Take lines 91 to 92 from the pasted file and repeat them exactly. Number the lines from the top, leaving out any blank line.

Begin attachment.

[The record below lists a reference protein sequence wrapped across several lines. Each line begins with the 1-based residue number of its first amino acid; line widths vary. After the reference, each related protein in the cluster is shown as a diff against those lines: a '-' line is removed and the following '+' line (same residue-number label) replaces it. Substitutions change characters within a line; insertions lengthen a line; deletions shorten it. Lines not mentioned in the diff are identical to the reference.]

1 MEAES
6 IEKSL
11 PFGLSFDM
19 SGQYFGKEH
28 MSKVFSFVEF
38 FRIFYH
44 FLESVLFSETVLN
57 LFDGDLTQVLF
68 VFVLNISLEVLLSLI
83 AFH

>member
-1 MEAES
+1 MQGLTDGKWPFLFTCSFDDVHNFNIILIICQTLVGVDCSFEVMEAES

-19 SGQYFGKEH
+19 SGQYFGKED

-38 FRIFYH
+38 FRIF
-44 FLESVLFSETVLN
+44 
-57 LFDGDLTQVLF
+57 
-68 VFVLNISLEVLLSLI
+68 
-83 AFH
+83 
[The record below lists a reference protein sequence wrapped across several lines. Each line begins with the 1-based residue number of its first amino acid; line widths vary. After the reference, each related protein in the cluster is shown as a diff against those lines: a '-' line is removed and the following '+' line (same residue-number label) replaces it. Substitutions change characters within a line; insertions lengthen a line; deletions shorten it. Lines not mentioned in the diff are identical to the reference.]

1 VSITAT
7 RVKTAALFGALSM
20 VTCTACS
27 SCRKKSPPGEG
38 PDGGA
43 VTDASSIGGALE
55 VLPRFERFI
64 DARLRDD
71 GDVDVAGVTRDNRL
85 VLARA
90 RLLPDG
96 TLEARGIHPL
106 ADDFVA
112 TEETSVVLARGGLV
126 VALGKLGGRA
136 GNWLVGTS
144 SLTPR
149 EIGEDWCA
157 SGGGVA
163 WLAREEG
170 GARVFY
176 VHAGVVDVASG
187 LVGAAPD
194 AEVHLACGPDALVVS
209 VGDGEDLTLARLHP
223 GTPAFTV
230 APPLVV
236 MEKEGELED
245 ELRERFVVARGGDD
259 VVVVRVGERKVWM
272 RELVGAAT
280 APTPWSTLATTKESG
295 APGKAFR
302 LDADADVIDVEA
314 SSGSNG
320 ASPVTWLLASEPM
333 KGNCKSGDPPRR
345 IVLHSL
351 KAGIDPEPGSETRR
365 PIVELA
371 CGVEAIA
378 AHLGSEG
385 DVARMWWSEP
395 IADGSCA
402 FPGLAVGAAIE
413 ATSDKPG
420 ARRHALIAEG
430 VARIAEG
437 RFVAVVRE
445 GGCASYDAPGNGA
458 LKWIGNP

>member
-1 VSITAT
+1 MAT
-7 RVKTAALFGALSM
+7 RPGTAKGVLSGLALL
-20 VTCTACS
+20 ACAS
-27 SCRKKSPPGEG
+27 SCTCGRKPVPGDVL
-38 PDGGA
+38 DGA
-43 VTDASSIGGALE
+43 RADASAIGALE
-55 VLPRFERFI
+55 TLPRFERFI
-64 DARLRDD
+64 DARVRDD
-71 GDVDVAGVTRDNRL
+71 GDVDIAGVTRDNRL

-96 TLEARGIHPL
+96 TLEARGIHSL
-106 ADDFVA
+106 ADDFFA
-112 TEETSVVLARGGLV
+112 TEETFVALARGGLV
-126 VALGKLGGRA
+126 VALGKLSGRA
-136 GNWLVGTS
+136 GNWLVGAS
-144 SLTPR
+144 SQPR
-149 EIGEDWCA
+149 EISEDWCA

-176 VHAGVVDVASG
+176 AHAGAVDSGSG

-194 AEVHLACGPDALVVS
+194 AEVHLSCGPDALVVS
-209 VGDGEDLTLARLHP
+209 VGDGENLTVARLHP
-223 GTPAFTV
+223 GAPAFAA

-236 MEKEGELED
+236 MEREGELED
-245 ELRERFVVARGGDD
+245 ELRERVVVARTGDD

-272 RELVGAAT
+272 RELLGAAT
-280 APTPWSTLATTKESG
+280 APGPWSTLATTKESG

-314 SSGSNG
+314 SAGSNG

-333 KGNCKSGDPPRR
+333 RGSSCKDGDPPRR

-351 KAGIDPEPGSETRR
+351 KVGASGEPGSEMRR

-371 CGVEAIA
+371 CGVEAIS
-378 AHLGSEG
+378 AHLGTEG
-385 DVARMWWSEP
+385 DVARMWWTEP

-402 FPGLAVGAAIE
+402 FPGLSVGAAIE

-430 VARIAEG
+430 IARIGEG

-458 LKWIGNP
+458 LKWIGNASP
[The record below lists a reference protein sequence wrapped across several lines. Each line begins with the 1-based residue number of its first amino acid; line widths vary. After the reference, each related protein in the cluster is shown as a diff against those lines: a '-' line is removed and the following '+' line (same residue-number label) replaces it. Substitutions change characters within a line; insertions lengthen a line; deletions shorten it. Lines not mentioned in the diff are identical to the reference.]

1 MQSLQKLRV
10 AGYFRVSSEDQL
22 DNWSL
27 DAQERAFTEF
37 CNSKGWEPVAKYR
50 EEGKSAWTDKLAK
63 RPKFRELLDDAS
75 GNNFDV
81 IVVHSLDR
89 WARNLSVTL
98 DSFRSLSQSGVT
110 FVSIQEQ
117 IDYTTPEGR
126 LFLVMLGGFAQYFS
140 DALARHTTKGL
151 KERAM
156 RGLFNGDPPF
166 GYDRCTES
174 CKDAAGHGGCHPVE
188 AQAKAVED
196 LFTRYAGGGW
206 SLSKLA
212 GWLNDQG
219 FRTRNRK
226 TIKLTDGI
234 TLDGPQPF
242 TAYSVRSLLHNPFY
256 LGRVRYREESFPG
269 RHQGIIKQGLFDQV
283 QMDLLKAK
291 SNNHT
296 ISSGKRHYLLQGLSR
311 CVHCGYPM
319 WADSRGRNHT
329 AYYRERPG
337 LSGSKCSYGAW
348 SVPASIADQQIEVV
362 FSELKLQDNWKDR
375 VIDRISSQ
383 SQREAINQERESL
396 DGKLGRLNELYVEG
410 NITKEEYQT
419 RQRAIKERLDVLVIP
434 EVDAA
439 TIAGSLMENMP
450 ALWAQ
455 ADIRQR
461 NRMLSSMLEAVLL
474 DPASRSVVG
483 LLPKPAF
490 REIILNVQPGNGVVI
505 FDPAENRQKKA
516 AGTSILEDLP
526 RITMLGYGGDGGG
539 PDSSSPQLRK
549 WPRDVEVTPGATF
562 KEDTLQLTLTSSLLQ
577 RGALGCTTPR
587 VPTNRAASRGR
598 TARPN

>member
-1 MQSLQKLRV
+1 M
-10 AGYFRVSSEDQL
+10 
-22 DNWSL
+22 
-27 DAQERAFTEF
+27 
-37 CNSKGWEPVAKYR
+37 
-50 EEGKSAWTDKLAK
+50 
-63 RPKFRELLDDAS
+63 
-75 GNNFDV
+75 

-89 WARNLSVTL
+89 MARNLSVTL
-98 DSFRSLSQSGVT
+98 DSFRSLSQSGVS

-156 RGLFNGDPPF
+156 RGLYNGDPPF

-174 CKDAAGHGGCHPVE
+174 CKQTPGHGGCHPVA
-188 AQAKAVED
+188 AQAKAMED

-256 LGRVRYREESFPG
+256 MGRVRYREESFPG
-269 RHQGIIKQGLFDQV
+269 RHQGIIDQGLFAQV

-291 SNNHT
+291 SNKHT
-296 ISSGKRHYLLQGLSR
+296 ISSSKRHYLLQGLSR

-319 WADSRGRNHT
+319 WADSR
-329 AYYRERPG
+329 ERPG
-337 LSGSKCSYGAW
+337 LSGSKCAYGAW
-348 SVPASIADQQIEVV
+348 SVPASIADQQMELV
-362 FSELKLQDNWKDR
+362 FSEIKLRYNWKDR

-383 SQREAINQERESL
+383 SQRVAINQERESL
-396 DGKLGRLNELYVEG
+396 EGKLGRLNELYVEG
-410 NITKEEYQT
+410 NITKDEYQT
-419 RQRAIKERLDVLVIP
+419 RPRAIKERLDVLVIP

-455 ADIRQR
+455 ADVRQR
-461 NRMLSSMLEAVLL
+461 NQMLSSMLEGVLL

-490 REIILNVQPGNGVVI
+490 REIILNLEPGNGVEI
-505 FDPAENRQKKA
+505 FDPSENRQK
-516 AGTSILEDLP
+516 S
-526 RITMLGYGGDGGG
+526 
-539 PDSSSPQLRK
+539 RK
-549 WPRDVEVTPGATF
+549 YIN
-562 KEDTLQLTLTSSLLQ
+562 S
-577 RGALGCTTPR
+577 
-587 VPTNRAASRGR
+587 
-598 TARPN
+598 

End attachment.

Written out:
+43 RADASAIGALE
-55 VLPRFERFI